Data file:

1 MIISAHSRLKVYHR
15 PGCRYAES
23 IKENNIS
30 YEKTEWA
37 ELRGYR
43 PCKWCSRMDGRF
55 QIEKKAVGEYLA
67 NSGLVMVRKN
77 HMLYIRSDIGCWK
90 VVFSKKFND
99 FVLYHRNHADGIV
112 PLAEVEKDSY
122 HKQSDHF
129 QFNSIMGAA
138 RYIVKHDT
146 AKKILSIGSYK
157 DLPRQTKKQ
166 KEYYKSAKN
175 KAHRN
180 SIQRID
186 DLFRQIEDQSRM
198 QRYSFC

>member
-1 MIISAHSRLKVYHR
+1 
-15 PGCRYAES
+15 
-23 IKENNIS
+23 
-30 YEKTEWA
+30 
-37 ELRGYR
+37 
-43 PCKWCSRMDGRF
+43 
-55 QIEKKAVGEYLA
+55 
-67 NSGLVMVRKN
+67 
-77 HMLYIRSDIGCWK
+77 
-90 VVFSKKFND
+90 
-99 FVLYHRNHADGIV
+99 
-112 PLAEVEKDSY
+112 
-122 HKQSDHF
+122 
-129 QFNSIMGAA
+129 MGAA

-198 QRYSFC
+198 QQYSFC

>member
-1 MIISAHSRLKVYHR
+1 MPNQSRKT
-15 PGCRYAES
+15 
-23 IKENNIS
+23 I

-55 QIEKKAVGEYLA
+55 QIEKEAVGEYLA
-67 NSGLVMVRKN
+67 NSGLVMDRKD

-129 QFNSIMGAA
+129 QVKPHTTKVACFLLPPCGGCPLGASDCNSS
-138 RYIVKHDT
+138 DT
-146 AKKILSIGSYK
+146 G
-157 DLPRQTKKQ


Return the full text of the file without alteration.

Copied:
1 MIISAHSRLKVYHR
15 PGCRYAES
23 IKENNIS
30 YEKTEWA
37 ELRGYR
43 PCKWCSRMDGRF
55 QIEKKAVGEYLA
67 NSGLVMVRKN
77 HMLYIRSDIGCWK
90 VVFSKKFND
99 FVLYHRNHADGIV
112 PLAEVEKDSY
122 HKQSDHF
129 QFNSIMGAA
138 RYIVKHDT
146 AKKILSIGSYK
157 DLPRQTKKQ
166 KEYYKSAKN
175 KAHRN
180 SIQRID
186 DLFRQIEDQSRM
198 QRYSFC

>member
-1 MIISAHSRLKVYHR
+1 
-15 PGCRYAES
+15 
-23 IKENNIS
+23 
-30 YEKTEWA
+30 
-37 ELRGYR
+37 
-43 PCKWCSRMDGRF
+43 
-55 QIEKKAVGEYLA
+55 
-67 NSGLVMVRKN
+67 
-77 HMLYIRSDIGCWK
+77 
-90 VVFSKKFND
+90 
-99 FVLYHRNHADGIV
+99 
-112 PLAEVEKDSY
+112 
-122 HKQSDHF
+122 
-129 QFNSIMGAA
+129 MGAA

-198 QRYSFC
+198 QQYSFC

>member
-1 MIISAHSRLKVYHR
+1 MPNQSRKT
-15 PGCRYAES
+15 
-23 IKENNIS
+23 I

-55 QIEKKAVGEYLA
+55 QIEKEAVGEYLA
-67 NSGLVMVRKN
+67 NSGLVMDRKD

-129 QFNSIMGAA
+129 QVKPHTTKVACFLLPPCGGCPLGASDCNSS
-138 RYIVKHDT
+138 DT
-146 AKKILSIGSYK
+146 G
-157 DLPRQTKKQ